This is becoming such a popular hack we figure someone needs to come up with a name for it like Google-travelling or Google-cising (exercising with Google). It’s a bike controller for Google Earth. [Braingram] broke out his road bike, setting it up in the trainer in front of his laptop. If you already have a computer with a cadence sensor this will be a snap. These measure the crank rotation using a magnet and reed switch. So as not screw up his summer biking [Braingram] spliced into the sensor while leaving it attached to the bike computer. From there it is read by an Arduino which also monitors an analog joystick attached to the handlebars. A little bit of Python scripting and you’ll be ready to go.
Be sure to check out some of the other variants like using an exercise bike, or adding a wearable display.
[Markus] got his hands on a split-flap display and built a controller for it. These sometimes can be found on really old alarm clocks, but [Markus] was a lucky-duck and managed to acquire this large 8-digit display which previously made its home in a railroad station. They work like a Rolodex, mounting flaps around a cylinder for a full alpha-numeric font set.
A PIC 12F683 was selected to control the display, using optoisolation to separate the 42V display motors from the driver circuit. From the video after the break we think he did a wonderful job of getting this working. It only takes six I/O pins to control and the sound and look of the digits scrolling leaves us quite jealous.
So what’s he got in store for it? The first thing he did was use it to count down to the New Year.
Continue reading “Driving an 8-digit split flap display”
Most augmented reality takes images of the real world and superimposes virtual data on top of them. [Michael Winston Dales] went a different direction, using the virtual world of Minecraft to control objects in the physical world. In the video after the break you can see him use switches that he built inside the game to turn the LEDs pictured above on and off. You’ll also notice that in-game sign instructing a player to stand in one spot to Tweet. Since Minecraft is written in Java there are some mods that allow you to hook onto in-game events. [Michael] does just that, triggering his own scripts to send data to an Arduino, or use a Twitter API. Now this something that should be used with the Minecraft ALU. It takes the sandbox method of gaming to a new place, doesn’t it?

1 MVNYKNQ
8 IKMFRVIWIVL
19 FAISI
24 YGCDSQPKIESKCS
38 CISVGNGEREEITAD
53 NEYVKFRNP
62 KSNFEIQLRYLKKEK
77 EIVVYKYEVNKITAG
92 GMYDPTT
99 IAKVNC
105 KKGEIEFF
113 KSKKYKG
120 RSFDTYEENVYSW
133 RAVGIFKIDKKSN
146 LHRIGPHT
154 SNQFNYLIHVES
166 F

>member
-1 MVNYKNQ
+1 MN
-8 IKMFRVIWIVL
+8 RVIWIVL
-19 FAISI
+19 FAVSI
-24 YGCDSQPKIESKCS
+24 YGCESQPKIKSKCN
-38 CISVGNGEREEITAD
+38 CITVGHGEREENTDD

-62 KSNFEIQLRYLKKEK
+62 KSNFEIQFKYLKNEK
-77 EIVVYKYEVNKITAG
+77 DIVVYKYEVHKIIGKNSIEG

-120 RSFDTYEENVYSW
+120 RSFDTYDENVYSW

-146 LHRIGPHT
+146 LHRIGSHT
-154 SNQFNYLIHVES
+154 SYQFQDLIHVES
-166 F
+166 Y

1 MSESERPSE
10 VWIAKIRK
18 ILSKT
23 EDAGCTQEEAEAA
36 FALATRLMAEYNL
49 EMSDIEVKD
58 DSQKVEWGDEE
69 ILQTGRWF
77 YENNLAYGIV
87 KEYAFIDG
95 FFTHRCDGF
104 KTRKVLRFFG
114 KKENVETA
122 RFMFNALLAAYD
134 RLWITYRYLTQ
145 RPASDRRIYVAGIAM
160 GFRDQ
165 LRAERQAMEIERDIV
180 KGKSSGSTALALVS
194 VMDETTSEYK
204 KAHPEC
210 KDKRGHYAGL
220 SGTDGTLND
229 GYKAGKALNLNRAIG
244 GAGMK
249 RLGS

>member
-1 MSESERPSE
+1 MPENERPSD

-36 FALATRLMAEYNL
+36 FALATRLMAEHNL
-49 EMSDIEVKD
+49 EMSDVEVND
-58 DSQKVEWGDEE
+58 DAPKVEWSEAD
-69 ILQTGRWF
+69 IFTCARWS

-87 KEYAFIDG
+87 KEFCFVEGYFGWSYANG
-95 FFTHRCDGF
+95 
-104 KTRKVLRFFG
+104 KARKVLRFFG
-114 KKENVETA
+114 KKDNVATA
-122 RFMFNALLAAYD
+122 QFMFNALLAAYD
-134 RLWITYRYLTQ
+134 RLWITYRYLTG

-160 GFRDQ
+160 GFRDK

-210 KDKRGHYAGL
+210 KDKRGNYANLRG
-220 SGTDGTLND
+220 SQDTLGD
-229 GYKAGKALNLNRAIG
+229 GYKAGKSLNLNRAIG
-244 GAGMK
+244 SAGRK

Continue reading “Controlling real objects using Minecraft”
[Kevin Sandom] built this boat using a radio controlled toy car. The two pontoons are recycled from Styrofoam packaging material using some thick wire to connect them and provide a framework for the propulsion and control circuitry. The motor itself is a hobby outboard, which really only required [Kevin] to develop a method for steering. He walks us through the build process in the video after the break, where we find out that the original toy has a pretty bad design flaw. It seems the car used four AA batteries to drive the motor, but one of the four batteries was also used separately from the other three to power the control circuitry. Running that battery down faster than the others shortens the life of the whole.
This is considerably easier than the underwater ROV hacks we’ve seen before. We do think that it would make for a fun weekend project, and we’d bet you’ll get some weird looks for piloting what appears to be garbage around a pond.
Continue reading “RC pontoon from a toy car”
[Johannes Agricola] recently held a workshop at the Peace Mission in Goettingen, Germany where he shared his RGB LED flowers. The small round PCB hosts an ATmega88 microcontroller which is running the V-USB stack so that the unit can be controlled by a computer. Each flower blossom is an RGB LED connected with four enameled wires which, when twisted together, make up the stem of the flower. [Johannes] took tons of pictures during the assembly while offering soldering advice along side the illustrations. The PCB is single-sided helping make this a great project for someone trying out surface mount component soldering for the first time. Or if you want something a little more free-formed try out this lemon-juice powered LED flower.